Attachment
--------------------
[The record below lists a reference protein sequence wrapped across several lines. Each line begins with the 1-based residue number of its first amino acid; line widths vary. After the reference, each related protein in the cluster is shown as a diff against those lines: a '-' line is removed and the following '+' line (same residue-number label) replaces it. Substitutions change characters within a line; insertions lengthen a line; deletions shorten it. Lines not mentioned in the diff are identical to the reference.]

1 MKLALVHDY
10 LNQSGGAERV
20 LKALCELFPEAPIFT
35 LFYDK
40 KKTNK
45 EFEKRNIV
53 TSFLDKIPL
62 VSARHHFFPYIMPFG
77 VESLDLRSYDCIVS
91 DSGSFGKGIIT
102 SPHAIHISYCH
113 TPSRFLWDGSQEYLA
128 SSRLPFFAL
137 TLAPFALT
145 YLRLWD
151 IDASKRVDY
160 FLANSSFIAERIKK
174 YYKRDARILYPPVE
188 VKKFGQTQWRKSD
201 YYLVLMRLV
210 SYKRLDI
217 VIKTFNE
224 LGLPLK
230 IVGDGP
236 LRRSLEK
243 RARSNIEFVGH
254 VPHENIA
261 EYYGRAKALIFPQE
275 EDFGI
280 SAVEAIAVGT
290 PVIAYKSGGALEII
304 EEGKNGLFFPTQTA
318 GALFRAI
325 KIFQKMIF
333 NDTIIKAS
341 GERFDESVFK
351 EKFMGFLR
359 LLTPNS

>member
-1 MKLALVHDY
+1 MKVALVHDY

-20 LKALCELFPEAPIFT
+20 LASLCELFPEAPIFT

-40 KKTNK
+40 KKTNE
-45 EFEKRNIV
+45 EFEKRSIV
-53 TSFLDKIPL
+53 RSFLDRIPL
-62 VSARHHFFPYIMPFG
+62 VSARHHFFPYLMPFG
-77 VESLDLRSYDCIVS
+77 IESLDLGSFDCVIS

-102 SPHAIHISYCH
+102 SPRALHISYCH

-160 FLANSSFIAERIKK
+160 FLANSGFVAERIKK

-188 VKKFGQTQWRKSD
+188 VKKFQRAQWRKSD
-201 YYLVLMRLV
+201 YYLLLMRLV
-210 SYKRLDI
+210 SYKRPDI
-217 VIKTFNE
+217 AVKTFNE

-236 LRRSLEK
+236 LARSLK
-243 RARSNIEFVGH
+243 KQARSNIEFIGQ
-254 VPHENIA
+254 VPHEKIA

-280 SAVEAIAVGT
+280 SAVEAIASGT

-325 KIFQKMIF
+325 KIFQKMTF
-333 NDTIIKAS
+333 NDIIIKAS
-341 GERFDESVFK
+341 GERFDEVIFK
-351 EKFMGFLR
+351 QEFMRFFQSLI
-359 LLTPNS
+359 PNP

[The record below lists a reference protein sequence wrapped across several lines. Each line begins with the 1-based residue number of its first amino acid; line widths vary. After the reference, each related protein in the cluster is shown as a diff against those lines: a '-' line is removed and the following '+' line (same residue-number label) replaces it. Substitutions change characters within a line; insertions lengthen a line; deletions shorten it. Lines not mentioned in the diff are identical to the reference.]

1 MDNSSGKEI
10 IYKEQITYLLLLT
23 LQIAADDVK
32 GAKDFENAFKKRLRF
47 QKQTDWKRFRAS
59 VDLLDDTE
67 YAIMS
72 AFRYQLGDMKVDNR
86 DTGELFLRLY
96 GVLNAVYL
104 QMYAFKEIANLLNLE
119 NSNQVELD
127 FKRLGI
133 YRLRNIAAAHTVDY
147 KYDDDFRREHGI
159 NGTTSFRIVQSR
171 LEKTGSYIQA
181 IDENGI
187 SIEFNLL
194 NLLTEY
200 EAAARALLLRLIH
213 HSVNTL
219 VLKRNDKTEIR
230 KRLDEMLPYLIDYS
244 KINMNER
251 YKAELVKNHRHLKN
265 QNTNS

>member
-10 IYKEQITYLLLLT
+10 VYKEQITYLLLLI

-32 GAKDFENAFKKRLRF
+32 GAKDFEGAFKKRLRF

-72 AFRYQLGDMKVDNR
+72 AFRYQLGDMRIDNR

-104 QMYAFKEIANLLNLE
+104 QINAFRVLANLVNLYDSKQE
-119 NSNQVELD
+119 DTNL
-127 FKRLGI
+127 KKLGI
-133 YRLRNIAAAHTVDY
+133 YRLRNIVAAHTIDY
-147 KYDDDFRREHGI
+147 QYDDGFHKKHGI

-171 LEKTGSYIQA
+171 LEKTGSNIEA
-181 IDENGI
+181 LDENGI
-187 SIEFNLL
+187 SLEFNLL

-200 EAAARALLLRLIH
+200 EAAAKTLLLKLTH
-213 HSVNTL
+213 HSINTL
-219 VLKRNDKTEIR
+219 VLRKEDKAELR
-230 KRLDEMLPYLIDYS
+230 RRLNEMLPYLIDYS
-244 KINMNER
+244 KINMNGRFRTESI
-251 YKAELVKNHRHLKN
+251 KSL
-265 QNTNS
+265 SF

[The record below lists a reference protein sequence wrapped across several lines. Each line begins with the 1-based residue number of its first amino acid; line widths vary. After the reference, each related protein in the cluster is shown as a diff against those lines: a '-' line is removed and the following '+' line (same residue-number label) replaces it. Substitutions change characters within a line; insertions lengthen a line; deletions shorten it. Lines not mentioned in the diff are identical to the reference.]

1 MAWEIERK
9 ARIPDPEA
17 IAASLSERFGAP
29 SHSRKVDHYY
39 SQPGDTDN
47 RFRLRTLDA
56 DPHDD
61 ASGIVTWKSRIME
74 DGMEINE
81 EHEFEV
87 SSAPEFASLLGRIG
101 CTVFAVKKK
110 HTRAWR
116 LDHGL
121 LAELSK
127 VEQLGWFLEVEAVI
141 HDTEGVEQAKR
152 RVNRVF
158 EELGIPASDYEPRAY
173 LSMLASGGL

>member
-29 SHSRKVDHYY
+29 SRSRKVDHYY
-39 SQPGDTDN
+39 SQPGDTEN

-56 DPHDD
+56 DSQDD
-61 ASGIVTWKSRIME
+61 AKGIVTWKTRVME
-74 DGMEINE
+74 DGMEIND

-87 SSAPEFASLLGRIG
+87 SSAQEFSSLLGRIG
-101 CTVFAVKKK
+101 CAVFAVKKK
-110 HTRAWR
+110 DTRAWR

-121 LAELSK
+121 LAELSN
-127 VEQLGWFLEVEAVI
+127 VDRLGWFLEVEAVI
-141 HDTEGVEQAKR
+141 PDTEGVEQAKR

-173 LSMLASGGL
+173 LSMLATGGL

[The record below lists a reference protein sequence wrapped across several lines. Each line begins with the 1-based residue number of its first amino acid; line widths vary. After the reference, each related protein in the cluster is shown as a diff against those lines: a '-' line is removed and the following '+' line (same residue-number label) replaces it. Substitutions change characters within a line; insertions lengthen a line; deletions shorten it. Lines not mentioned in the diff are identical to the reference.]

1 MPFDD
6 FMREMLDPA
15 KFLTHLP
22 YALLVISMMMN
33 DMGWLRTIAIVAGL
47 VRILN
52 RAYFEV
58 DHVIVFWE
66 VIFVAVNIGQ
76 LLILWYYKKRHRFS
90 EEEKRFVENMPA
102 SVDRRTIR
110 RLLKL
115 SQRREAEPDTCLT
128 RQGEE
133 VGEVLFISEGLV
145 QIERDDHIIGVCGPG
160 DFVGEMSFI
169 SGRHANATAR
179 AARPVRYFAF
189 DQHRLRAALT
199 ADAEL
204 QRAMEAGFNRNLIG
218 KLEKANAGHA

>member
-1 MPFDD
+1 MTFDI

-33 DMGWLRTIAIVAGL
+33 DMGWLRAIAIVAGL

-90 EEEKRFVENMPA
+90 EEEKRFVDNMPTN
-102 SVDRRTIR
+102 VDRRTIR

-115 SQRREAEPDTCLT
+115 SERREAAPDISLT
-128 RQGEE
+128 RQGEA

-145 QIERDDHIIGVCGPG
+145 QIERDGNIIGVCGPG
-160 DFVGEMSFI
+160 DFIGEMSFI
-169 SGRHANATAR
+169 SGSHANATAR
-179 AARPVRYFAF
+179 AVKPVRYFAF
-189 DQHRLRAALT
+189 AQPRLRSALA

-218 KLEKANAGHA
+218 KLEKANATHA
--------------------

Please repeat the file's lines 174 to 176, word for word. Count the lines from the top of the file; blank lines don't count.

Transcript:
-39 SQPGDTDN
+39 SQPGDTEN

-56 DPHDD